Articles Tagged with healthcare fraud. Medicaid fraud

IMG_0209-300x200A whistleblower in Oklahoma, Jennifferr Baird, filed a complaint against the hospital she worked at as a registered nurse for fraudulent Medicaid billing practices. Following the filing, Oklahoma Heart Hospital agreed to settle the allegations with a $2.8 million fee.

Baird was in charge of a team of seven staff members and alleged that for at least seven years the hospital consistently billed Medicaid at inpatient rates, even if the patient was being treated as an outpatient.

“First, OHH routes almost all of its Medicaid patients to inpatient treatment, when many should be classified as outpatient; in doing so OHH is able to charge significantly larger fees for the same treatment. The fraud is evidenced by the fact that OHH does not treat its Medicare or privately insured patients similarly.”, the lawsuit stated.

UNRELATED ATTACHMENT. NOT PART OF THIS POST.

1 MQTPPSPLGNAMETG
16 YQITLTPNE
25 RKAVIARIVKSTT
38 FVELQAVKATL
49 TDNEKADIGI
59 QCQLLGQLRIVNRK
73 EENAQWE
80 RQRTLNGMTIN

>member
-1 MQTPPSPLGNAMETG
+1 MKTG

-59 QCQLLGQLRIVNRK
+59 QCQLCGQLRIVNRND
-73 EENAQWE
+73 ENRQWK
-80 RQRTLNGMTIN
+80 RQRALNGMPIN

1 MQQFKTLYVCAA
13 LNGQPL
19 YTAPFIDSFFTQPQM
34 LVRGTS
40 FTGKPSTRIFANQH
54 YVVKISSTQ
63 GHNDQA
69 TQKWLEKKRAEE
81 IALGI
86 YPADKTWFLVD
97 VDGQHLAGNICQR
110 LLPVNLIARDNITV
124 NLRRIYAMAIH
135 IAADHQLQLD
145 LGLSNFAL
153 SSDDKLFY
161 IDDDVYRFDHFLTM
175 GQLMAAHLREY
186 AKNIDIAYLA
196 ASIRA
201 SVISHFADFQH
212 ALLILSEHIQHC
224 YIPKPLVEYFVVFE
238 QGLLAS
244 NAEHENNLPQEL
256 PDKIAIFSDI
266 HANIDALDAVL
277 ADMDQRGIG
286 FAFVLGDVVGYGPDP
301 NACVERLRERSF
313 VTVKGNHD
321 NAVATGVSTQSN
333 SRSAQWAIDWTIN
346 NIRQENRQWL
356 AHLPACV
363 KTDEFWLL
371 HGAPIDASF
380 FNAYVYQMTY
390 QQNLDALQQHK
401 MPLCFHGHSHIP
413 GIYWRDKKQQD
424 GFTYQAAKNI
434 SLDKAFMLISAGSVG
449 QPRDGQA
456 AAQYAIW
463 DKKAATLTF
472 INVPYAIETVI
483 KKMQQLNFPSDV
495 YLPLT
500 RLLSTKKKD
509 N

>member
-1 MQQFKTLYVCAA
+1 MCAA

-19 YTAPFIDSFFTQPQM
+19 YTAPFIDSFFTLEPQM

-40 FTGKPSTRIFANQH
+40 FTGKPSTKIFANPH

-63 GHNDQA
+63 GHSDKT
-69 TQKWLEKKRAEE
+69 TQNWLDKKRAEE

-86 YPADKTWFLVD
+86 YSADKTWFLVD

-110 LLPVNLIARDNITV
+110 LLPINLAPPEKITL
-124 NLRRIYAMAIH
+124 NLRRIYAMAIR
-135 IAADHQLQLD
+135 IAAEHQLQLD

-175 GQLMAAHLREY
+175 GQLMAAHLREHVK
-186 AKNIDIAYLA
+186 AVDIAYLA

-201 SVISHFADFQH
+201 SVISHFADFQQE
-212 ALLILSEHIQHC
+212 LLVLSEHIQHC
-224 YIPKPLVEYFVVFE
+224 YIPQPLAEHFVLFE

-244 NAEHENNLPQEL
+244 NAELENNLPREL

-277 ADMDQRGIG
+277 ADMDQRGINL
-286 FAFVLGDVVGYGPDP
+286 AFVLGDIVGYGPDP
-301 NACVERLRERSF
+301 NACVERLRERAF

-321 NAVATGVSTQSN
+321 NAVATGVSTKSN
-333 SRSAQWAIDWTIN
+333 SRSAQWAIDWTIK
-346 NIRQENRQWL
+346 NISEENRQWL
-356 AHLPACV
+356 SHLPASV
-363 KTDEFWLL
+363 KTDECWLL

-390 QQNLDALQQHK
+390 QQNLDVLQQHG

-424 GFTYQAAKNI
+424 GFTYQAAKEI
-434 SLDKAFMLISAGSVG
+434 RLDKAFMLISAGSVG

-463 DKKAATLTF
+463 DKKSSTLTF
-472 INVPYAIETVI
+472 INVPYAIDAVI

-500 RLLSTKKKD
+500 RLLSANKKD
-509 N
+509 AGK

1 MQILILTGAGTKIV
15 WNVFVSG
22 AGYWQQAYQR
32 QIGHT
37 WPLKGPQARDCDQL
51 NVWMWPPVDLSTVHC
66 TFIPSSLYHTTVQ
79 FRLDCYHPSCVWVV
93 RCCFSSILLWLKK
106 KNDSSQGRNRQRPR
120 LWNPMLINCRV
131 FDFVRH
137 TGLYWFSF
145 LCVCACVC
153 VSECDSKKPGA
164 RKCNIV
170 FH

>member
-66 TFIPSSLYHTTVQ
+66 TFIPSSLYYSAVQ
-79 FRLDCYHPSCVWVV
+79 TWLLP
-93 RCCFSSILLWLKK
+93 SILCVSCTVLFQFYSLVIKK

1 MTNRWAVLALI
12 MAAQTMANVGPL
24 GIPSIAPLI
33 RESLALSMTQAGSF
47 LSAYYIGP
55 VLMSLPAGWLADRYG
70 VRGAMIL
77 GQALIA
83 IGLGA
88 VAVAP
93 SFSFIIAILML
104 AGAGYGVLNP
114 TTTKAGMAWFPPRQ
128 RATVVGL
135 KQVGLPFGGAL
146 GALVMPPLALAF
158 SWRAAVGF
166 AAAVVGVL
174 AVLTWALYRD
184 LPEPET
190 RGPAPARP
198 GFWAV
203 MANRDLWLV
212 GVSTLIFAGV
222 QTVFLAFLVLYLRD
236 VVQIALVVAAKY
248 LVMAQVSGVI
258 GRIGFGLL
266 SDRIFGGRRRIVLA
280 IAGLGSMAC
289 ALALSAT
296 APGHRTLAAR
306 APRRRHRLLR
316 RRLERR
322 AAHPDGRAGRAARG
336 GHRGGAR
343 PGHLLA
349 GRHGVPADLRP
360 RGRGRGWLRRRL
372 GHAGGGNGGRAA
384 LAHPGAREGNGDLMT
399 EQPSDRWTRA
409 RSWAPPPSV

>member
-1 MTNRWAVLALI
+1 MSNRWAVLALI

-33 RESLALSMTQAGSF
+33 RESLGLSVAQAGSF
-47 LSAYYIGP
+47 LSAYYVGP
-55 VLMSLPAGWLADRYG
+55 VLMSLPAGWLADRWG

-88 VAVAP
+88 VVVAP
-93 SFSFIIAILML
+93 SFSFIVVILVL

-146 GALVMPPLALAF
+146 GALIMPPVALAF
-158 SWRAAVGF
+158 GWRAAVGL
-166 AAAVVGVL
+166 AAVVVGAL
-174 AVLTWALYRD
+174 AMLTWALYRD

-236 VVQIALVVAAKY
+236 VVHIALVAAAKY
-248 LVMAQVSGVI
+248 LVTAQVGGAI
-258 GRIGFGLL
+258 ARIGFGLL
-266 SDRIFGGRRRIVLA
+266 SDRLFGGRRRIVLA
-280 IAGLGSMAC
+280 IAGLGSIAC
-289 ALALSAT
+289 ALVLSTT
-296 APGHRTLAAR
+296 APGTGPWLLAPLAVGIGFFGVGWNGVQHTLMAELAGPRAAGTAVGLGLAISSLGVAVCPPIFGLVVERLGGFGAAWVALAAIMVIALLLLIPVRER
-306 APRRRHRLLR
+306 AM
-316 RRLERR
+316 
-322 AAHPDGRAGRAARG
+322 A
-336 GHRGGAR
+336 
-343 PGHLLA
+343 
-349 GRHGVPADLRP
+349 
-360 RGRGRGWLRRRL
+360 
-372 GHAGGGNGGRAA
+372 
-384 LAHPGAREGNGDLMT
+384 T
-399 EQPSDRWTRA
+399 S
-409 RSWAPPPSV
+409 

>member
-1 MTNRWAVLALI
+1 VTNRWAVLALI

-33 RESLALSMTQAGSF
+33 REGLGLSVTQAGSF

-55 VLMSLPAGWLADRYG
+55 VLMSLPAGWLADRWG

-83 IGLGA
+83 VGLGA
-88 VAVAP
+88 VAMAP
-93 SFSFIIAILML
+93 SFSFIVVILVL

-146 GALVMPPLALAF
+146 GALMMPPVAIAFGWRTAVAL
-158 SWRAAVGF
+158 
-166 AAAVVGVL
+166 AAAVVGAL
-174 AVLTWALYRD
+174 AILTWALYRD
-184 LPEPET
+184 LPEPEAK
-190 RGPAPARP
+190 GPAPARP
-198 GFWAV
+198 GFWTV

Thousands of doctors and other medical professionals are billing Medicare for increasingly complicated and costly treatments and this signals a rise in Medicare billing abuse. This is according to an investigation by the Center for Public Integrity which shows that between 2001 and 2010 doctors moved to higher paying codes for billing Medicare for office visits while cutting back on lower paying ones. The organization also found no increase in the average age of patients and the data do not indicate that patients are more infirm as a reason for the increase. This suggests that the shift to higher codes is a result of “upcoding” also known as “code creep” a form of bill padding in which doctors bill Medicare for more expensive services than were actually delivered. Doctors, hospitals and many other providers are paid by medicare based on a series of billing codes. Medicare, covering 49 million elderly Americans spent more than $500 billion in 2011. in a report in May 2012, the Department of Health and Human Services inspector general said that the coding system is vulnerable to fraud and abuse and that it is impossible to determine the precise extent of the problem without looking at the records for each of the 370 million claims Medicare pays annually.